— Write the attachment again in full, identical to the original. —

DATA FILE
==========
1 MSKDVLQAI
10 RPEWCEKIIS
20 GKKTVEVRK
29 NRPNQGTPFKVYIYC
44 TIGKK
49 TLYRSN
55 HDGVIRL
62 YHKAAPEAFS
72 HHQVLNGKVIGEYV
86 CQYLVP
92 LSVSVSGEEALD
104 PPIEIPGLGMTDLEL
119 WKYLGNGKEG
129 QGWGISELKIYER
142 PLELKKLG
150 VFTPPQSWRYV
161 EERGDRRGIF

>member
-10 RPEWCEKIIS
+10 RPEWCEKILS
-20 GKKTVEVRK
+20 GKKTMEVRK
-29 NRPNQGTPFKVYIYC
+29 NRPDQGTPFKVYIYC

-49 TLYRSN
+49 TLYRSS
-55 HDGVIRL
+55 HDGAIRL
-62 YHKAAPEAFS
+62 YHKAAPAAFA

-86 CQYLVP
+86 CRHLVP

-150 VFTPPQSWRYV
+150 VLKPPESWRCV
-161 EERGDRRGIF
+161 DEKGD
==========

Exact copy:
1 MSKDVLQAI
10 RPEWCEKIIS
20 GKKTVEVRK
29 NRPNQGTPFKVYIYC
44 TIGKK
49 TLYRSN
55 HDGVIRL
62 YHKAAPEAFS
72 HHQVLNGKVIGEYV
86 CQYLVP
92 LSVSVSGEEALD
104 PPIEIPGLGMTDLEL
119 WKYLGNGKEG
129 QGWGISELKIYER
142 PLELKKLG
150 VFTPPQSWRYV
161 EERGDRRGIF

>member
-10 RPEWCEKIIS
+10 RPEWCEKILS
-20 GKKTVEVRK
+20 GKKTMEVRK
-29 NRPNQGTPFKVYIYC
+29 NRPDQGTPFKVYIYC

-49 TLYRSN
+49 TLYRSS
-55 HDGVIRL
+55 HDGAIRL
-62 YHKAAPEAFS
+62 YHKAAPAAFA

-86 CQYLVP
+86 CRHLVP

-150 VFTPPQSWRYV
+150 VLKPPESWRCV
-161 EERGDRRGIF
+161 DEKGD